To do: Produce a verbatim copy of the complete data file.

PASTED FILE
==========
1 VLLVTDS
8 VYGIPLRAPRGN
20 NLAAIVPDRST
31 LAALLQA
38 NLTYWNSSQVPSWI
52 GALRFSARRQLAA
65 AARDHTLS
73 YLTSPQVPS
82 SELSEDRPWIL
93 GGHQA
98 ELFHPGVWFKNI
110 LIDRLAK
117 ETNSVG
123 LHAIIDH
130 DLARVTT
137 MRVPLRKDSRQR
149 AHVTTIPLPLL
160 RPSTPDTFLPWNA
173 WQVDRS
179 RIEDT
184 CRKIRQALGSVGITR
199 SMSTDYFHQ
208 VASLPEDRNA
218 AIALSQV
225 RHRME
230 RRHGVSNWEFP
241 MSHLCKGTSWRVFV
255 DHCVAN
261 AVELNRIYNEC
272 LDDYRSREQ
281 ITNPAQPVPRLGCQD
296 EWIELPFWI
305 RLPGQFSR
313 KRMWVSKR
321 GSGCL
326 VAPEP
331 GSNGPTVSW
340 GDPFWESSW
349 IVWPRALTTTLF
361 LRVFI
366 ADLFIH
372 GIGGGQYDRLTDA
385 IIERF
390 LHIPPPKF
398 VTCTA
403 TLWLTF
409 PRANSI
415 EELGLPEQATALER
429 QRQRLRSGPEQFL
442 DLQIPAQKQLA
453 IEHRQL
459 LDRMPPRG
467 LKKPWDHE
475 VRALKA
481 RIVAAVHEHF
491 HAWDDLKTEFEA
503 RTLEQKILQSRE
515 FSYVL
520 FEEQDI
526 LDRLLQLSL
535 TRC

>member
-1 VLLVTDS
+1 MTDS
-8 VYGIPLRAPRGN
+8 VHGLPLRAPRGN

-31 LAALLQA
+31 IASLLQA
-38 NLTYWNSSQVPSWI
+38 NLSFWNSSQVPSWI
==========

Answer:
1 VLLVTDS
8 VYGIPLRAPRGN
20 NLAAIVPDRST
31 LAALLQA
38 NLTYWNSSQVPSWI
52 GALRFSARRQLAA
65 AARDHTLS
73 YLTSPQVPS
82 SELSEDRPWIL
93 GGHQA
98 ELFHPGVWFKNI
110 LIDRLAK
117 ETNSVG
123 LHAIIDH
130 DLARVTT
137 MRVPLRKDSRQR
149 AHVTTIPLPLL
160 RPSTPDTFLPWNA
173 WQVDRS
179 RIEDT
184 CRKIRQALGSVGITR
199 SMSTDYFHQ
208 VASLPEDRNA
218 AIALSQV
225 RHRME
230 RRHGVSNWEFP
241 MSHLCKGTSWRVFV
255 DHCVAN
261 AVELNRIYNEC
272 LDDYRSREQ
281 ITNPAQPVPRLGCQD
296 EWIELPFWI
305 RLPGQFSR
313 KRMWVSKR
321 GSGCL
326 VAPEP
331 GSNGPTVSW
340 GDPFWESSW
349 IVWPRALTTTLF
361 LRVFI
366 ADLFIH
372 GIGGGQYDRLTDA
385 IIERF
390 LHIPPPKF
398 VTCTA
403 TLWLTF
409 PRANSI
415 EELGLPEQATALER
429 QRQRLRSGPEQFL
442 DLQIPAQKQLA
453 IEHRQL
459 LDRMPPRG
467 LKKPWDHE
475 VRALKA
481 RIVAAVHEHF
491 HAWDDLKTEFEA
503 RTLEQKILQSRE
515 FSYVL
520 FEEQDI
526 LDRLLQLSL
535 TRC

>member
-1 VLLVTDS
+1 MTDS
-8 VYGIPLRAPRGN
+8 VHGLPLRAPRGN

-31 LAALLQA
+31 IASLLQA
-38 NLTYWNSSQVPSWI
+38 NLSFWNSSQVPSWI